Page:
So to our French chums, getting back in North Africa (where they seem to like to be, for some strange reason) I say, "Bon Chance".
I'll also bet a Looney that Canada will be there too. They're suppose to speak French (although none of my Canadian family do) so that might help. Any of their pilots Quebecois? That should make air traffic control out there a bit spicy! Bless them, anyway.
I almost forgot, I said there were 3 things that gave me that `uncertain feeling`,
Uncertain feeling Number 2: This morning Mrs Hogday asked me to bring her the bottle of Guinness that I had foolishly failed to drink last night (it was St Paddy's Day and I always have a few bottles of the dark stuff handy). She forced me to open it and pour it into the beef stew she was preparing. She was holding a large stainless steel spoon so I had no choice.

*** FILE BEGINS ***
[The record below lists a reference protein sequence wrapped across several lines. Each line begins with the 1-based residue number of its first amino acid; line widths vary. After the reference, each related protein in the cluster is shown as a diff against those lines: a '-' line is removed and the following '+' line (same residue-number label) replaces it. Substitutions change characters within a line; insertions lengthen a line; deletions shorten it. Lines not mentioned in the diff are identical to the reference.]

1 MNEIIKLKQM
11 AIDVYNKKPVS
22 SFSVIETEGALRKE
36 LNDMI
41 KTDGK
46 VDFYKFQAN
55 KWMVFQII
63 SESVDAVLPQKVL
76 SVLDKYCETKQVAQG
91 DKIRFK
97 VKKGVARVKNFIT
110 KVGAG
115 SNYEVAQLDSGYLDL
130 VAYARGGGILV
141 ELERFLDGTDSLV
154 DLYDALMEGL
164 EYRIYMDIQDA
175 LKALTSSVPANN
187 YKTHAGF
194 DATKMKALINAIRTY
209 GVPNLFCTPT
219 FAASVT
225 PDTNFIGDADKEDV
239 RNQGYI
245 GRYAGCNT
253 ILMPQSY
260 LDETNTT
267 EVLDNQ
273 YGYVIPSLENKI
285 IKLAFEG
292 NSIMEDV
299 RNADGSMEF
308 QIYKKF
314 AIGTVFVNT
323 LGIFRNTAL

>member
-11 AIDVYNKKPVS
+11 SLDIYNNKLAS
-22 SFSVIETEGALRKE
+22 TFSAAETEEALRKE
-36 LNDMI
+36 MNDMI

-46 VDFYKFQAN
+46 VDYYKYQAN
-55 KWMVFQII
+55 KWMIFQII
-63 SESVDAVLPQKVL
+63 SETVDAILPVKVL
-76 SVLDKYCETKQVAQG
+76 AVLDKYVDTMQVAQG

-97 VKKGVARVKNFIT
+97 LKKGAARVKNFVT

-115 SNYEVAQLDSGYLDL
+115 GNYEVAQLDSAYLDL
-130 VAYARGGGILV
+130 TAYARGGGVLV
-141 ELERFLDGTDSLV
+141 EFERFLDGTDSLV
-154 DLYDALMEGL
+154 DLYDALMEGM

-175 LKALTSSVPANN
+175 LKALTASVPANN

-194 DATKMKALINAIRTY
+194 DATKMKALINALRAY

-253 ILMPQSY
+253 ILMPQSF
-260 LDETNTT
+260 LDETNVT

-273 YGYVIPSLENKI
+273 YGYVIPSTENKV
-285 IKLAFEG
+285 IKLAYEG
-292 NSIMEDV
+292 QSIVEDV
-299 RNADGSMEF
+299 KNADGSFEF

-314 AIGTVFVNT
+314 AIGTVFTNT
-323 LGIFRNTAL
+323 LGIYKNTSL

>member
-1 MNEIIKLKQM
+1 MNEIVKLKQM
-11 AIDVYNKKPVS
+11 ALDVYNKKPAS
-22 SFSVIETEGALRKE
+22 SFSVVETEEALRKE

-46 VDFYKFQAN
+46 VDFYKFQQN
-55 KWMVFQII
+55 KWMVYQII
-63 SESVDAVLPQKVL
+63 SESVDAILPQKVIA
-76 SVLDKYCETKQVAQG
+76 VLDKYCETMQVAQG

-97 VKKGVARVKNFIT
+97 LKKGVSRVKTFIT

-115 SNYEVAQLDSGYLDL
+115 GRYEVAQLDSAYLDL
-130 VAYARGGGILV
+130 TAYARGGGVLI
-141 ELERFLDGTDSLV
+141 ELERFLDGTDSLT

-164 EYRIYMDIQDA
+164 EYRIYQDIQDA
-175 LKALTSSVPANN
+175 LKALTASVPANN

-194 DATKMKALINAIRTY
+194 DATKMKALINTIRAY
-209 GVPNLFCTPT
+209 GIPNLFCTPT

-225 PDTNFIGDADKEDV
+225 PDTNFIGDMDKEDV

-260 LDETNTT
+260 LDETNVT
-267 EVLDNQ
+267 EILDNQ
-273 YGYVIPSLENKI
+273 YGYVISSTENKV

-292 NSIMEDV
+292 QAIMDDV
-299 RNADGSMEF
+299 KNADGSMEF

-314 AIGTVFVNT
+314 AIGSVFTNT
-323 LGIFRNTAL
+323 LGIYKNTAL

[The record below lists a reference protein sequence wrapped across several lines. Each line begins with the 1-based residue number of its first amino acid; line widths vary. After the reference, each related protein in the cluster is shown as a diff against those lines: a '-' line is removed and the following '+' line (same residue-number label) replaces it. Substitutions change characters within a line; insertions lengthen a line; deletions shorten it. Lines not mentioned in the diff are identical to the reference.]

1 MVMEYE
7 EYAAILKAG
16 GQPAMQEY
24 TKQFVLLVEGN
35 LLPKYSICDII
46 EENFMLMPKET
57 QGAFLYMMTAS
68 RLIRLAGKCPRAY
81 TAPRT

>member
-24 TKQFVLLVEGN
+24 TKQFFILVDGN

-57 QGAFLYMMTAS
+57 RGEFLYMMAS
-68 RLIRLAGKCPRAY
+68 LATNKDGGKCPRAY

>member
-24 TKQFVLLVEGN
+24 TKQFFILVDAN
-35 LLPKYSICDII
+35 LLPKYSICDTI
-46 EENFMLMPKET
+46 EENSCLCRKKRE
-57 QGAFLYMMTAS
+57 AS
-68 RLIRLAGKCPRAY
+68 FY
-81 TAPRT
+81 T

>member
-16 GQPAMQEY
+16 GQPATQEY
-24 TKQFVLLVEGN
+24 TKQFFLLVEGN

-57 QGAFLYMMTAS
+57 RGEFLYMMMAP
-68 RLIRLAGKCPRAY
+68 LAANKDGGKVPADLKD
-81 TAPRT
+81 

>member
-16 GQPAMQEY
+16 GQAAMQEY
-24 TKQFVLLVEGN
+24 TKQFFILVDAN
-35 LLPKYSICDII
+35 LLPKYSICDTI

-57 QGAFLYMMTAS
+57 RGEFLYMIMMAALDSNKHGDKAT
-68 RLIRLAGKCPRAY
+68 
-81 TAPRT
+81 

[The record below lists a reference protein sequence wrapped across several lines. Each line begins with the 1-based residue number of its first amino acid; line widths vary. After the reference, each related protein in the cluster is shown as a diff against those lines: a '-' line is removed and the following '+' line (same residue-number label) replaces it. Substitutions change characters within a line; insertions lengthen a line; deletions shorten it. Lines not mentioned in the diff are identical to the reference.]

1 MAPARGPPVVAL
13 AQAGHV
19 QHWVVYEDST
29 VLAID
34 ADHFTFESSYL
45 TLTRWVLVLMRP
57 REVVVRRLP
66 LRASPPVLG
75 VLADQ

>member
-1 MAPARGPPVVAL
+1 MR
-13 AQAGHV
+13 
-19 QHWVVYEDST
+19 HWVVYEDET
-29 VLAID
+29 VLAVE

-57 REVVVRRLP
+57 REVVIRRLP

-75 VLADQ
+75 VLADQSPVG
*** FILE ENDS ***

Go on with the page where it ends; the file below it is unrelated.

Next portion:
Uncertain feeling Number 3: What started all this uncertain feeling stuff was when I awoke from a terrible dream. I was riding my motorbike (couldn't tell which one) at high speed, towards The Mersey Tunnel. Suddenly the tunnel started to close up, like the shutting down of the aperture on a camera lens. The hole got smaller and smaller until it was clear I was going to crash. Then I opened my eyes just as the cat was about to sit on my face.
I really needed that Guinness.